Farkas recognised Sage immediately. Not only that but he found he could speak with her as fluently as with a human, probably, more so. Farkas and Sage headed for the Leleks, crossed Erdo’s walking bridge, and began the long walk to the North Country. Farkas had never been on the bridge before. He hesitated a moment but Sage nudged him on. He now knew where he had to go. Back to the pack. He remembered much in the next few weeks of travelling with Sage.
“It will be winter soon in the North Country,” he said to Sage.
“You will be alright, Farkas. You can use the abandoned hut. Galahad will get enough supplies for you from the Garden of Garourinn to last the winter. You will remember how to live there once we arrive. We will help you.”
After a short adjustment, Farkas settled into life in the North Country. For the first time, in as long as he could remember, he started to feel genuinely happy and relaxed. He loved the companionship of the wolf pack and the daily tasks of life. The harsh conditions did not bother him at all. He had fire, water, food. The pack would, often, bring him the kill to take what he wanted first. He did cook it! He could recall a lot about life in the pack, although, he had been a human for a very long time. Sometimes, he let the pack stay in the hut overnight but that was rare. He played with them often and laughed a lot. He found them very funny. They took a lot of pleasure from amusing him. The play was very healing for Farkas.
One day, close to the end of winter, Farkas went for a long walk over an adjoining mountain. He had not seen the pack that day which was unusual. After a few hours of walking in soothing, relatively warm sunlight, Farkas was getting hungry and so he turned for home. Once he turned, he realised that he had not noticed the mass of dark clouds which was fast approaching his way. It was not good. Once they were upon him, it would be freezing cold and difficult to see anything. He would have to trust his internal compass to get back home.
After half an hour, he was completely surrounded by cold, swirling darkness and had lost his bearings. He didn’t know which direction to walk and he was still several hours from the hut. Worse, his mind was starting to dissolve into a sea of disturbing images which were getting more intense with every passing minute. Everywhere he looked in the moving darkness were images of past hurts, people he felt had betrayed him, and a mass of sorrows and angers of every imaginable form. It was relentless. Who would think that we could hold so many grievances? Many of the people, he could not even recognize but they contributed to the throbbing, grey beast that was now hunting him from every angle.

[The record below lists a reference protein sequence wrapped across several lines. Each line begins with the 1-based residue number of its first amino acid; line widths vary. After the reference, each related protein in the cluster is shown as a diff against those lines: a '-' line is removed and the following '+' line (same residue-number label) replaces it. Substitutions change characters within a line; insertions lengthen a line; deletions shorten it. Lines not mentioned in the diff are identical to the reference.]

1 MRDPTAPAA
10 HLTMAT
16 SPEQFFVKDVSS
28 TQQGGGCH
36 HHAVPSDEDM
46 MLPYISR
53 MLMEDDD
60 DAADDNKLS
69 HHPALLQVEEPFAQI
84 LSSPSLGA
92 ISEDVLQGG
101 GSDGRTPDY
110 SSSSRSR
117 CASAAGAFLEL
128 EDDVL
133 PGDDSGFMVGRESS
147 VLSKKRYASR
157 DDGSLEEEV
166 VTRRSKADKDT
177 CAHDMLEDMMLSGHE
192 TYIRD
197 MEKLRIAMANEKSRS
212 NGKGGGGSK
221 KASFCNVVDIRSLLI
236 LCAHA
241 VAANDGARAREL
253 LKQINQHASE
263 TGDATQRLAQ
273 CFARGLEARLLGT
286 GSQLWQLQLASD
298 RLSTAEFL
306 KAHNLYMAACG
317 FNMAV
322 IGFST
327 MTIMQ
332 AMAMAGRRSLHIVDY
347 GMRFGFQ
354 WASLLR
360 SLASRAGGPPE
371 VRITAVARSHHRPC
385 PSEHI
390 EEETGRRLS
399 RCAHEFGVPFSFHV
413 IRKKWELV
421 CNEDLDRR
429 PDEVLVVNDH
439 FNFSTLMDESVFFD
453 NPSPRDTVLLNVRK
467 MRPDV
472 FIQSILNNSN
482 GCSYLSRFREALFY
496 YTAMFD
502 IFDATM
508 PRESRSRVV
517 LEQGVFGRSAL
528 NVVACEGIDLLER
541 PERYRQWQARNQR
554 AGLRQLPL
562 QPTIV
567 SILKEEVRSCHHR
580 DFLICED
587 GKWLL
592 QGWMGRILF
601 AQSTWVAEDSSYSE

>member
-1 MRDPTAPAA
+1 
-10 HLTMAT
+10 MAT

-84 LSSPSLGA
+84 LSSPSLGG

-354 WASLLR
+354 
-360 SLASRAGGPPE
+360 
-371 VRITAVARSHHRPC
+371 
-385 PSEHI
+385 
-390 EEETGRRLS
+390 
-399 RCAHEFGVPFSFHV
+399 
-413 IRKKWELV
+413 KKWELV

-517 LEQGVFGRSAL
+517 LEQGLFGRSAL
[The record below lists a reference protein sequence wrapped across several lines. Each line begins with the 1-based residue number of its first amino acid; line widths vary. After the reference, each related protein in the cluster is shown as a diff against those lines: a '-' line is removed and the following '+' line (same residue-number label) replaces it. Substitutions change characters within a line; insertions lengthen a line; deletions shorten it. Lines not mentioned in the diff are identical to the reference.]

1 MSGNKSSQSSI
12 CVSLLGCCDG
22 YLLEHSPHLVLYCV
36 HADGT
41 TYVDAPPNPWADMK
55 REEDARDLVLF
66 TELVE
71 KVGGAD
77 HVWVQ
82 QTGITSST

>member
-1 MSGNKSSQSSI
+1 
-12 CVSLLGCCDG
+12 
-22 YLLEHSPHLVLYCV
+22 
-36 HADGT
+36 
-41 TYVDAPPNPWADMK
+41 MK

Farkas found a ledge and sat under it, trying to protect himself from the bitter wind. He wouldn’t survive long if he just sat there but he did not want to go back into the tormenting gloom. He could neither defeat it nor even understand it. The image of a man appeared to his right. Farkas thought it was another of the tormenting images and he shuddered closer to the rock face. He tried to brush it aside but it wouldn’t move.
“I see you have returned,” said the stranger. The other images were voiceless. This one talked. “We have met before,” the man continued. “You once saved my youngest child and paid for it with your own life. In return, I gave you a different life – a human one.”
Now Farkas knew who it was. It was the Head Gardener from the Garden of Garourinn. He jumped to his feet both out of relief from being saved and, also, out of respect.
“We will walk together. You are not alone but you must do as I ask,” said the Head Gardener who had already turned into the multitude of gruelling images.
“I don’t want to go back out there,” said Farkas.
“It is the only way for you to get back home. All these images are of your own making. You made them and your anger feeds them and keeps them alive. You have given them all the power that they have. Walk through them and they will leave. I cannot do that for you but I can show you which direction to walk. You must do the walking yourself. Let us go or it will be night before we get to the end of them.”
Farkas did as the Head Gardener asked. He only slightly believed that it would work. However, as he squarely looked at each image and walked through it, it would disintegrate. It was, however, immediately replaced with another harrowing image. As he kept walking, he became more confident in the process. He felt he was getting somewhere and he detected a tiny bit of light in the blackness. Eventually, the conglomeration of images seemed to be thinning and, relieved and exhausted, he could see his home mountain in the distance. A small moving blur was heading from the mountain to where he was walking. It was the pack.
“I must return to the Garden now,” said the Head Gardener. “Remember, Farkas, every grievance you hold hides a little more of the light of the world from your eyes until the darkness becomes overwhelming. Everything you forgive restores that light. So ask yourself, who is it that you are really hurting?”